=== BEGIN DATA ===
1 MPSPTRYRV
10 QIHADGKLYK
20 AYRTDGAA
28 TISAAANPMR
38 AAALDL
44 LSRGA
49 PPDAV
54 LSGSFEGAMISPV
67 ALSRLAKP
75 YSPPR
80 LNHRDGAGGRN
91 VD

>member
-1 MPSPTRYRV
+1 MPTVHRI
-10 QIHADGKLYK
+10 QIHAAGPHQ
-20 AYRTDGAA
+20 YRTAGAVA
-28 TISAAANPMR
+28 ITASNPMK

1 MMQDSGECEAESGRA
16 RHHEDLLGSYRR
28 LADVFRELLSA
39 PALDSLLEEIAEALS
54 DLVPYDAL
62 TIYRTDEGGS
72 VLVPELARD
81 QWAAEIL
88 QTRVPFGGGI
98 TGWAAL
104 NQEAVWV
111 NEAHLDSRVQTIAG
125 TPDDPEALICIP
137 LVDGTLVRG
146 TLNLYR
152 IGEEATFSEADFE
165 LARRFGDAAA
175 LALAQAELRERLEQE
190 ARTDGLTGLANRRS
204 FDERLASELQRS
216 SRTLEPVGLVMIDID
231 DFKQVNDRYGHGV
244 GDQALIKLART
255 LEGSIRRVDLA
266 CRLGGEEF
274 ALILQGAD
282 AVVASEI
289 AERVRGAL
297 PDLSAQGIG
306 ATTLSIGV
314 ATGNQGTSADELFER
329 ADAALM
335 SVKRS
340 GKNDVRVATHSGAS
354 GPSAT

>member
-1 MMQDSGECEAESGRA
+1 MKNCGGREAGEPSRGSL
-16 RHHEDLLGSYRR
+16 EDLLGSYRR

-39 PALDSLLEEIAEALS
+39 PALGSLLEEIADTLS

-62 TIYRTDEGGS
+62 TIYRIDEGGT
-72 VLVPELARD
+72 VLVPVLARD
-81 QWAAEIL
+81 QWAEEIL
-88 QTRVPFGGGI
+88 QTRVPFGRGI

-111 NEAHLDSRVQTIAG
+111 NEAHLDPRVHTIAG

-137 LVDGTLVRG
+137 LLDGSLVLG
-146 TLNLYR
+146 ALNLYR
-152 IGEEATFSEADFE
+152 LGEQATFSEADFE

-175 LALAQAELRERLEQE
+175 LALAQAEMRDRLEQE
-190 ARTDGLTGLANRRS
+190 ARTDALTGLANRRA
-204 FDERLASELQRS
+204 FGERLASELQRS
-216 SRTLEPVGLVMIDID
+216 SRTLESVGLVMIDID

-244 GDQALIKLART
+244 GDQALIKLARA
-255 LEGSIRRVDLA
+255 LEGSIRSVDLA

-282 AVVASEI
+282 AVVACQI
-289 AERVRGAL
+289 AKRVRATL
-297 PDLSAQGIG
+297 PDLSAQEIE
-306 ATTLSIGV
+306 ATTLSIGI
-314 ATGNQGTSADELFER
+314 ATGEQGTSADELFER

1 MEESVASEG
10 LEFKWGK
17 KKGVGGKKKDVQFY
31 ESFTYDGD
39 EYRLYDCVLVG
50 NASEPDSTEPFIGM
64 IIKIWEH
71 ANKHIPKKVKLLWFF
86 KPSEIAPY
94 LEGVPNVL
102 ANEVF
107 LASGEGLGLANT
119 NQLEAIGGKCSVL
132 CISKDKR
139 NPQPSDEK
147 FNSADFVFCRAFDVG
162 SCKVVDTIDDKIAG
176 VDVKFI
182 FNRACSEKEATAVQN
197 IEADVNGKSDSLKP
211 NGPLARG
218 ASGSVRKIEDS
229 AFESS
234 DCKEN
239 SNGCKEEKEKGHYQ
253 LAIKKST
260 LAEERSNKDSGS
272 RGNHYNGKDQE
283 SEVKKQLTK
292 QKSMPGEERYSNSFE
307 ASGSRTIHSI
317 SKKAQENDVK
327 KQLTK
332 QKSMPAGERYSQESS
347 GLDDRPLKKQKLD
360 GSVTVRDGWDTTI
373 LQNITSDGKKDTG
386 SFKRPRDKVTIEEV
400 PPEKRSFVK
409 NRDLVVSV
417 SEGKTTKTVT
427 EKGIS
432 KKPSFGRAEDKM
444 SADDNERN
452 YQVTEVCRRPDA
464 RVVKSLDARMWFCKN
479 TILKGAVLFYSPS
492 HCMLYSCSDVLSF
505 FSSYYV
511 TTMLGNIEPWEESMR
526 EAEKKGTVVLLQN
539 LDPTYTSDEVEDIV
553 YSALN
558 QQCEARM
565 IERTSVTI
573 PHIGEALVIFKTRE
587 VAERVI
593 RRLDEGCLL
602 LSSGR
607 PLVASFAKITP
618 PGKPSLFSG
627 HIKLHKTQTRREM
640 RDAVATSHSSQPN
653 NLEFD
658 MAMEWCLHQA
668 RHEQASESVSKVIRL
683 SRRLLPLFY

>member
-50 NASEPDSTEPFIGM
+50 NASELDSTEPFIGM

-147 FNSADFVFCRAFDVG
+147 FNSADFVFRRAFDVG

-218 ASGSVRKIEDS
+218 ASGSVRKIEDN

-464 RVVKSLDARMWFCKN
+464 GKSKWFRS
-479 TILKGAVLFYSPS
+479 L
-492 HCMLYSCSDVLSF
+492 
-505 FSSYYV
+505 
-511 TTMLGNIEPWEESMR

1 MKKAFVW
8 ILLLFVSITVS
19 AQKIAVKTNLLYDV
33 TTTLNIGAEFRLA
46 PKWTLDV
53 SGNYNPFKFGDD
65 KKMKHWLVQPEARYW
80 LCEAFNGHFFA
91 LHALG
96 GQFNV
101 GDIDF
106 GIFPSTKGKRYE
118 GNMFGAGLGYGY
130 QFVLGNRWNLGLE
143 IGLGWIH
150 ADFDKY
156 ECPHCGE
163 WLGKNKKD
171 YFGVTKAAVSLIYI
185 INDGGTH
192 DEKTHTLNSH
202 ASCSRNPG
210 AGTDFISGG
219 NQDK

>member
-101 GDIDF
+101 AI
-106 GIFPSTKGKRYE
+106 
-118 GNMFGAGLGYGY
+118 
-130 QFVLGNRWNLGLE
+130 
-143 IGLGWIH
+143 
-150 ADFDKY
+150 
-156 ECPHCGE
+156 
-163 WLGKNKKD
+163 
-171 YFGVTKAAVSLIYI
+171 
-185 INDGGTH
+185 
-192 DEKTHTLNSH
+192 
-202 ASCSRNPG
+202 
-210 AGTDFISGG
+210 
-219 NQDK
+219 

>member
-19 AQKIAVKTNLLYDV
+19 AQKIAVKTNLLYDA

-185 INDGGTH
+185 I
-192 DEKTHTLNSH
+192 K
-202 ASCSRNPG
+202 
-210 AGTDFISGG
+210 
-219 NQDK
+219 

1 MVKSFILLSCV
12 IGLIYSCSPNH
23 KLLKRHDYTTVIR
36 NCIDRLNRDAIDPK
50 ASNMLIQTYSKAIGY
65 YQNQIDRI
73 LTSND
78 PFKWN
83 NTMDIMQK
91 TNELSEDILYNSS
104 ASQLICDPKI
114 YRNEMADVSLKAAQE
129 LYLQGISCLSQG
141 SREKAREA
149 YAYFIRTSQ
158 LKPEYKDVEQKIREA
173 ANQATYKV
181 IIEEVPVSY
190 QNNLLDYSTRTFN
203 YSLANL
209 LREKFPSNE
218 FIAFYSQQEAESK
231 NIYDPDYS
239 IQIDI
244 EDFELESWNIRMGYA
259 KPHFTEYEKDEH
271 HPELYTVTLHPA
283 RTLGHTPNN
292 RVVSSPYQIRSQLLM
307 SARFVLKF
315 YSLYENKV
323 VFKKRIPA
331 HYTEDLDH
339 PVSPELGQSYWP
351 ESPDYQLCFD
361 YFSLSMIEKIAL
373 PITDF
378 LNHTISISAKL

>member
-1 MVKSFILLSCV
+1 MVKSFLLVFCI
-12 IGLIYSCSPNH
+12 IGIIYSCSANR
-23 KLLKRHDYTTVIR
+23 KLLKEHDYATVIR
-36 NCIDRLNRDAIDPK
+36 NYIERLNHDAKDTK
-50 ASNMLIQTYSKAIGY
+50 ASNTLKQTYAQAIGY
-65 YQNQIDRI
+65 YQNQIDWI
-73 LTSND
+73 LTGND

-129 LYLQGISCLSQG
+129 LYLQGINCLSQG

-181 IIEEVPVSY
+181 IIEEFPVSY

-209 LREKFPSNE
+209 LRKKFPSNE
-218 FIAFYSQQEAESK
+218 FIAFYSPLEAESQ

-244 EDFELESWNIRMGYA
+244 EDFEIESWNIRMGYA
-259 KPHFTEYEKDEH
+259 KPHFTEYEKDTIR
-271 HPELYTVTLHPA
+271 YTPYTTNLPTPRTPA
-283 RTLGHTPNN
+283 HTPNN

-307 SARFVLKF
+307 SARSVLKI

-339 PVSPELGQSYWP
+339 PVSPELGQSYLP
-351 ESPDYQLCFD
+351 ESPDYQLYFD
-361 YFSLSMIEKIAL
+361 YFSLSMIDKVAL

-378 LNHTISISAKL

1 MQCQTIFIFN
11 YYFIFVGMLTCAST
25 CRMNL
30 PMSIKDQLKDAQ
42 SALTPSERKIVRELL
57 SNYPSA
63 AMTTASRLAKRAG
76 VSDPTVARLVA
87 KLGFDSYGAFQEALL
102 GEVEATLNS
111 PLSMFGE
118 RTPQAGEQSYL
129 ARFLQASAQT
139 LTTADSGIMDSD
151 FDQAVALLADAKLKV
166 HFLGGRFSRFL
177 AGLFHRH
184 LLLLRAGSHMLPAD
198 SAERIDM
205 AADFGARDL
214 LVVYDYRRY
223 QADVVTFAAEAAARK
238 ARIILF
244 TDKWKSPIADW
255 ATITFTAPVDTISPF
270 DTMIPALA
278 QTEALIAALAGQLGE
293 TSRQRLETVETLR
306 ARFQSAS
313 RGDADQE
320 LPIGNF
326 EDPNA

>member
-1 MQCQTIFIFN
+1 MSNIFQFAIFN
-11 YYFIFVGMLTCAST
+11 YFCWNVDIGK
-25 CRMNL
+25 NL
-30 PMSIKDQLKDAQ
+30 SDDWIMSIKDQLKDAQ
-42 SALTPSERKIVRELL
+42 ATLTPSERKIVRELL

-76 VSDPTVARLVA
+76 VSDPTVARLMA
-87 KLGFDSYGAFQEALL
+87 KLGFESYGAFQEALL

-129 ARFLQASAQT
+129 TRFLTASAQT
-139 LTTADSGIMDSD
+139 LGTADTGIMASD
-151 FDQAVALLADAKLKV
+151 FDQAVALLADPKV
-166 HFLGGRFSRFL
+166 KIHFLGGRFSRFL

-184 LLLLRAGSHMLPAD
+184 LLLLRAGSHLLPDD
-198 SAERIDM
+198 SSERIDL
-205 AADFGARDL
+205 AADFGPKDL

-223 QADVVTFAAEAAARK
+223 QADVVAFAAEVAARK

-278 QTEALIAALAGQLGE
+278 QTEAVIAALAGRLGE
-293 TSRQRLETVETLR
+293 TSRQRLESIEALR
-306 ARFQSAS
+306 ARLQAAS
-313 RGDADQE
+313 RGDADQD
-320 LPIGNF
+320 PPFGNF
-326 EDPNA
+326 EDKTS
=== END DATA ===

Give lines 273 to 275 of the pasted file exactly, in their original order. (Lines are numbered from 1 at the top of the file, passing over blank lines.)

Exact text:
231 NIYDPDYS
239 IQIDI
244 EDFELESWNIRMGYA